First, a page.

Mindy Kaling’s Rules For Writing in a “Voice Checklist.”

Every Wednesday is Tip Day or List Day or Quiz Day.

This Wednesday: Mindy Kaling’s Rules for Writing.

I’m a huge fan of Mindy Kaling. She is one of the geniuses behind one of my very favorite TV shows, The Office–and also played the great character, Kelly Kapoor. I love her book Is Everyone Hanging Out Without Me? (And Other Concerns). And I’m looking forward to binge-watching her newish TV show, The Mindy Project. (Added bonus: I love anything that’s an “___ Project.”)

Mindy Kaling also gave one of my favorite happiness interviews here. One great passage: “When I was 18 years old, I took a semester off from college and was an intern at Late Night With Conan O’Brien. It was the most glamorous job I ever had, and I idolized the writers there. I remember lying in bed every night telling myself that if I ever got a job as a comedy writer, I would be so happy and all my dreams would have come true. Six years later I got that job, working on The Office. I felt incredibly happy and grateful for a about a week, and then a whole new set of complaints set in. This would’ve shocked and disgusted my 18-year-old self. It’s helpful to remember the younger version of me because it reminds me to feel grateful when I want to be snotty.”

Mindy Kaling was on the cover of Entertainment Weekly this week, and the accompanying article included “Mindy’s Rules for Writing,” which is the “voice checklist” that hangs in her writers’ room. “The truth is,” she explained, “it’s much easier to write a bunch of mean zingers.”

Characters are helpful and kind.

No one is a moron.

Characters are polite.

Conflict should never come from a desire to be cruel or mean.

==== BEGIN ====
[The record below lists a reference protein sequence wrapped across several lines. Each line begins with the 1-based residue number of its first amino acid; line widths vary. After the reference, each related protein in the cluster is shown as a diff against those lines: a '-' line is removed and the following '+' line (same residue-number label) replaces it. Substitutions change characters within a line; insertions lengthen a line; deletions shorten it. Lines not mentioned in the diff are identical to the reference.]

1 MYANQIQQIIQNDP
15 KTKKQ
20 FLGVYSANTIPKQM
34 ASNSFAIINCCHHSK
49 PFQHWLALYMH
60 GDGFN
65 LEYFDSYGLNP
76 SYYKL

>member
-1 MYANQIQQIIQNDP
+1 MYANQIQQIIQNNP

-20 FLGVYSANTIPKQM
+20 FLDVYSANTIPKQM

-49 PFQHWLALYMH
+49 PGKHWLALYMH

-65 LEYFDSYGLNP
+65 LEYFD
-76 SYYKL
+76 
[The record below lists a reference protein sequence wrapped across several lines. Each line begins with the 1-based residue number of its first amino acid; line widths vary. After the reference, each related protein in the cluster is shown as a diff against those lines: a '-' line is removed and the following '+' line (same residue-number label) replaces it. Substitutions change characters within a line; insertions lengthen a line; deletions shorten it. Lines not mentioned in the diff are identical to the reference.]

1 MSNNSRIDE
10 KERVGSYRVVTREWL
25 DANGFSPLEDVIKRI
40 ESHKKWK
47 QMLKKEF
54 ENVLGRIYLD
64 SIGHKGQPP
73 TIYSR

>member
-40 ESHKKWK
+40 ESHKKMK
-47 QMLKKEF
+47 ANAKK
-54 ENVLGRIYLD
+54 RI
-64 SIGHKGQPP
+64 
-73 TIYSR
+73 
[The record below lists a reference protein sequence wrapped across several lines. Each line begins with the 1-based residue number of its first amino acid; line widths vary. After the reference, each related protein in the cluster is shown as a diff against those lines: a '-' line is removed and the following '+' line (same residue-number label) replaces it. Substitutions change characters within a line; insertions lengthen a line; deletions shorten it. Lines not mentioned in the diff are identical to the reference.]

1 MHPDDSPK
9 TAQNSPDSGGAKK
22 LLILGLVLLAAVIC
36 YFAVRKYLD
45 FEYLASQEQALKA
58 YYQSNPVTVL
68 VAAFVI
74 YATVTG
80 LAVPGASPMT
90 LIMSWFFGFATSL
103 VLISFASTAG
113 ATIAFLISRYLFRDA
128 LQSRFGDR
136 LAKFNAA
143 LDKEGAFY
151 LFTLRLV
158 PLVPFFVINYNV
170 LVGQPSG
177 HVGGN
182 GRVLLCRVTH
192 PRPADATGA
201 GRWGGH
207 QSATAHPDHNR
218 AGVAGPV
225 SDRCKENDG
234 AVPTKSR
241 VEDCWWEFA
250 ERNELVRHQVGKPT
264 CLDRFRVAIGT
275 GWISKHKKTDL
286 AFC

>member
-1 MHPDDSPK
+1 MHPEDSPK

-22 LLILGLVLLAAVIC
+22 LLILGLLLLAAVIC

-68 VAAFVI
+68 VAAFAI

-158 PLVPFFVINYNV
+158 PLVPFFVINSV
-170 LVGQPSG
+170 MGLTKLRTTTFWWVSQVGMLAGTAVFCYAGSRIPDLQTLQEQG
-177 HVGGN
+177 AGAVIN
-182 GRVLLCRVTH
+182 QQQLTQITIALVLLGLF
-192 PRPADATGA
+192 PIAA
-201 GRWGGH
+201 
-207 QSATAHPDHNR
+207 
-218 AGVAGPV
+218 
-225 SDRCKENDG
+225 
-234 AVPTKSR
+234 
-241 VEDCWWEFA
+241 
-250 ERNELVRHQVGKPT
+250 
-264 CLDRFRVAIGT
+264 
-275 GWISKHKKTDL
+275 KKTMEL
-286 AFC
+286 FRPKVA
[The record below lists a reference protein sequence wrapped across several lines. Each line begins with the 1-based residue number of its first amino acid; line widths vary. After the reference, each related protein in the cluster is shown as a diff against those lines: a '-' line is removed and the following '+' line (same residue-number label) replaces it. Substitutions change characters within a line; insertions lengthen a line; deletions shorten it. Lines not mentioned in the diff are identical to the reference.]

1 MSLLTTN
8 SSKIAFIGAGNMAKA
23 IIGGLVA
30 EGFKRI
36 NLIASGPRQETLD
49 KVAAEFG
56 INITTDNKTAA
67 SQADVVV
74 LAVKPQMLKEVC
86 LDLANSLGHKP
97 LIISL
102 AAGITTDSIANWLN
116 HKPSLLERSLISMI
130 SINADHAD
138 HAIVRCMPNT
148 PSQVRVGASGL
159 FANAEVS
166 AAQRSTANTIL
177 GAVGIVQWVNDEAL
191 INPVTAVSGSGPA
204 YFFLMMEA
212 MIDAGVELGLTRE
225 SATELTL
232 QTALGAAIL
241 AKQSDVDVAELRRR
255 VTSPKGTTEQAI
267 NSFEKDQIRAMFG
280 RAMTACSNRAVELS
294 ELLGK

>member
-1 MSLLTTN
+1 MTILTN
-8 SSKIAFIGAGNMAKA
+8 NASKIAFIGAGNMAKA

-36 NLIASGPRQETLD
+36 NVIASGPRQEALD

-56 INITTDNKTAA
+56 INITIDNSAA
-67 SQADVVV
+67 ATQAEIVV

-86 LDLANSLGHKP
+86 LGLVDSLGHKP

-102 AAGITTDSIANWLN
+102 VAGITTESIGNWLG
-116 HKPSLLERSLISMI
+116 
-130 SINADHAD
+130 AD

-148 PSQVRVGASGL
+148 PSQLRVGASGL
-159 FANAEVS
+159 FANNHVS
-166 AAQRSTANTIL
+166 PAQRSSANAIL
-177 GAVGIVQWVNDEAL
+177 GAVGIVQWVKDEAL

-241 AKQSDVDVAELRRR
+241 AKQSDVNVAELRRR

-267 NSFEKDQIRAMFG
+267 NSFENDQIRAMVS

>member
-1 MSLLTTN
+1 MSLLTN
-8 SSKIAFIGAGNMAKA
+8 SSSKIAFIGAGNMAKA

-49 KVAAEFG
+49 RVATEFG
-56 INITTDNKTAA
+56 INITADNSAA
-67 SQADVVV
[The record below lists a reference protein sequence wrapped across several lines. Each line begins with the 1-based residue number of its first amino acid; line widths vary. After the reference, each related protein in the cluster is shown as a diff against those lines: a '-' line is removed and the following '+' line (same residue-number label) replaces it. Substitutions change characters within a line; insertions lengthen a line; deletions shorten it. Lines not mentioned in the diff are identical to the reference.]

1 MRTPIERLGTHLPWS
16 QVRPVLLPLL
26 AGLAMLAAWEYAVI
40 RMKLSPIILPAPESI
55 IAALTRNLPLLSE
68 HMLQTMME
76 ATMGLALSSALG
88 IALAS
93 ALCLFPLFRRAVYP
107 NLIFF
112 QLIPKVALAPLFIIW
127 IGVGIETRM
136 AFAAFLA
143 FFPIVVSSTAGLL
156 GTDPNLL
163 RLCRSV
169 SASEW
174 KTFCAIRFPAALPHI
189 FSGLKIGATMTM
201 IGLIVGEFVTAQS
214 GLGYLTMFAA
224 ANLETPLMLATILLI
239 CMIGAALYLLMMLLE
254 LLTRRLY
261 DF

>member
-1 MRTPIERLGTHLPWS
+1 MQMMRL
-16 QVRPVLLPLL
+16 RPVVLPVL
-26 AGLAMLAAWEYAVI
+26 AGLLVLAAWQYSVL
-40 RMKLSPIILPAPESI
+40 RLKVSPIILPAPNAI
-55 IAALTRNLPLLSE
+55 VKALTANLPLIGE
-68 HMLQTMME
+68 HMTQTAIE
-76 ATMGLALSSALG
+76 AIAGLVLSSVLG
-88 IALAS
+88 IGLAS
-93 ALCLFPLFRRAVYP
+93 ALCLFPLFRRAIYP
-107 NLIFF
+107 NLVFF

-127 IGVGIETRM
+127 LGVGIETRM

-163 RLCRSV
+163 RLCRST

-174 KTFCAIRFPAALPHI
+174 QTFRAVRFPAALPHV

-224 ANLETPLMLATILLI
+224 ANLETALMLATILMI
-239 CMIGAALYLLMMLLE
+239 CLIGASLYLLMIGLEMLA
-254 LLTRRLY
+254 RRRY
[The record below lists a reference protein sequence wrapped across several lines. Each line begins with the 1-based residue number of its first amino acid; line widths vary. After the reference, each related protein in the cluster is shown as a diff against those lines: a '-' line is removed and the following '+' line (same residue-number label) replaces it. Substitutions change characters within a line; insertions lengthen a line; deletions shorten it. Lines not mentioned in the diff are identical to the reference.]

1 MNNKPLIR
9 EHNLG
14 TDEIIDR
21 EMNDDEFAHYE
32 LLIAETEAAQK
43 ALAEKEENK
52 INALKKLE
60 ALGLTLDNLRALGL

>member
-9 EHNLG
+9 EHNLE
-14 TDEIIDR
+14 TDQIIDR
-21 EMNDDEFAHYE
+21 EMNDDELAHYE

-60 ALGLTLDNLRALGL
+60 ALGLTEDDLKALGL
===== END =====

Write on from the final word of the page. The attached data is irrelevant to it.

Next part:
Do not fear nuance. Comedy from avoiding conflict, not instigating it.

Characters don’t have to be maxed out to be funny.

To me, this list also suggests how TV writers can avoid cliche. We’re also so familiar with the tired stock characters, the broad insults, the unrealistically extreme behavior that falls into the same patterns. These kinds of rules make it fresh.

What do you think of these rules?

If you’re reading this post through the daily email, click here to join the conversation. And if you’d like to get the daily blog post by email, sign up here.

  • Suebooooob

    The Mindy Project is my favorite recent comedy. The characters keep getting better and better.

  • Karen

    I love Mindy Kaling (and you’ll love The Mindy Project). Her list is great – wish all TV writers were using it. It would make TV watching much more enjoyable. :-)

  • Kim

    I wish Disney would adopt these rules for their TV shows. A steady stream of snark and dumb-adult gags shouldn’t be the only formula for pre-teen shows.

    • Kelley

      I couldn’t agree more!! My pre-teen nieces are visiting for the summer and watch these shows ( as a result my younger sons see them occasionally) and I worry that it is influencing how they define “funny”. Mindy’s rule about not being afraid of nuance is right on. It reminds me of an interview I read years ago with the writers on the show CHEERS who were initially told by network brass to avoid subtlely and nuance – the audience wouldn’t “get” it. So much for that theory.

    • Mom

      I totally agree! I have banned my pre-teen daughter from watching the Disney Channel for this VERY reason.

  • Vera Hough

    I love these rules.

  • peninith1

    If only more writers shared these rules, I might be induced to watch TV shows again.

  • Thel